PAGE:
Pelevin’s Werewolves.

Having read Victor Pelevin’s Священная Книга Оборотня (2004), translated by Andrew Bromfield as The Sacred Book of the Werewolf, I’m not sure what to say about it. The narrator and protagonist, A Khuli (狐狸 huli is Chinese for ‘fox,’ and хули khuli is Russian for ‘what/why the fuck?’), was born in China a couple of thousands of years ago and is now working as a prostitute in Moscow; she looks like a girl in her early teens but is actually a werefox who uses her tail to hypnotically convince her clients they are having sex with her. She meets a high KGB (excuse me, FSB) officer named Alexander who turns out to be a werewolf with powers that enable him to find the oil his country needs in the Far North. They fall in love, and she explains to him the nature of reality, which is of course illusion, as in all Pelevin’s novels (the Heart Sutra is referred to more than once). As I wrote Lizok, “it’s standard-issue Pelevin (sex, drugs, computer games, corrupt business/power nexus, fancy brand names, plus a dollop of Eastern mysticism), but hey, I enjoy that mix, and he sure does know how to tell a story.” If you enjoy such things, I can recommend the novel; it’s longer than it needs to be, but it’s fun. Of course, there’s always the academic take on it, as in A History of Russian Literature by Kahn et al. (see this post):

The fox embodies the invigorating and restorative component of postmodernist cynicism descended from the long lineage of Soviet tricksters. The wolf reveals the underlying cynical foundations of post-Soviet negative self-identification and the neo-traditionalist politics of the 2000s and 2010s.

So there’s that too, if you like social significance. But I’m going to discuss some of the details I enjoyed.
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Wie man sich bettet…

In »Aufstieg und Fall der Stadt Mahagony« (Rise and Fall of the City of Mahagonny, 1930), Brecht used a German proverb, “Wie man sich bettet, so liegt man” (as you make your bed, so you must lie in it), as the basis for the rousingly cynical first-act finale, “Denn wie man sich bettet” (text and translation, with a clip of a Lotte Lenya performance). Michael Gilleland at Laudator Temporis Acti posts the chorus with two published translations and his own (he confusingly calls it “Jenny’s Song,” which normally refers to this song from Threepenny Opera):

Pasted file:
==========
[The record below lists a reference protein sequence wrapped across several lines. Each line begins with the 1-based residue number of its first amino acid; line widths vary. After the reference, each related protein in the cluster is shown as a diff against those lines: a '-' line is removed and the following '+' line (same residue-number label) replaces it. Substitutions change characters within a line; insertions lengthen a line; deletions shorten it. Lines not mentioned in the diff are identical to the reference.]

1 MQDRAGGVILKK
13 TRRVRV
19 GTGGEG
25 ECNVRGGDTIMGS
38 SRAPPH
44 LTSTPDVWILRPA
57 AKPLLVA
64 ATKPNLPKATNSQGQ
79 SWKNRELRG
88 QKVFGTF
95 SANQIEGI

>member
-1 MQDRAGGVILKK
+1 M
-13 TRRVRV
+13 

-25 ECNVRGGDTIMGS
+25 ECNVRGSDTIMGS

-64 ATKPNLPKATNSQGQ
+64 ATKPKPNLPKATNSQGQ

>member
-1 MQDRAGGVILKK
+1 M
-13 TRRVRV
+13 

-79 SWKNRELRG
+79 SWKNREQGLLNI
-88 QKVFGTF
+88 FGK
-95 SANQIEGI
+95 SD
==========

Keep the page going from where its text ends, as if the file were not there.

Denn wie man sich bettet, so liegt man,
Es deckt einen da keiner zu
Und wenn einer tritt, dann bin ich es,
Und wird einer getreten, dann bist’s du.

tr. H.R. Hays:

As you make your bed you must lie
And no one denies it’s true
And if anyone does any stepping, that’s me,
And when anyone’s stepped on, that’s you.

tr. W.H. Auden and Chester Kallman:

As you make your bed, so you lie on it,
The bed can be old or brand-new;
So if someone must kick, why, that’s my part
And another get kicked, that part’s for you!

He writes, “The insistence on rhyme obscures the meaning of Brecht’s German in these translations” and says he thinks the lines mean:

For as you make your bed, so must you lie,
And no one tucks anyone in there
And if anyone kicks, then I’m the one,
And if anyone gets kicked, then it’s you.

So my question to German-speakers is, is he right? Does “Es deckt einen da keiner zu” mean “And no one tucks anyone in there”?

Code Talkers.

I expect many Hatters are familiar with the basic story of the use of Navajo as an unbreakable code during WWII, but Yoonji Han’s Insider story has some details that were new to me:

In May 1942, 29 Navajo men arrived at Camp Elliott, the original Marine Corps training base during World War II. Stretching 32,000 acres in San Diego, the base contained encampments, bivouac areas, and 41 firing ranges. But the small unit of Navajo men weren’t there to learn how to fight, at least not with guns. They had instead been tasked with creating an unbreakable code to help defeat enemy forces.

In the early months of the war, Japanese intelligence experts had easily broken every code devised by the US military. A man named Philip Johnston proposed the idea of recruiting Native Americans to develop a code that would be indecipherable to enemies. The son of a Protestant missionary, Johnston had grown up on the Navajo reservation, and realized the language was almost impossible to master without early exposure.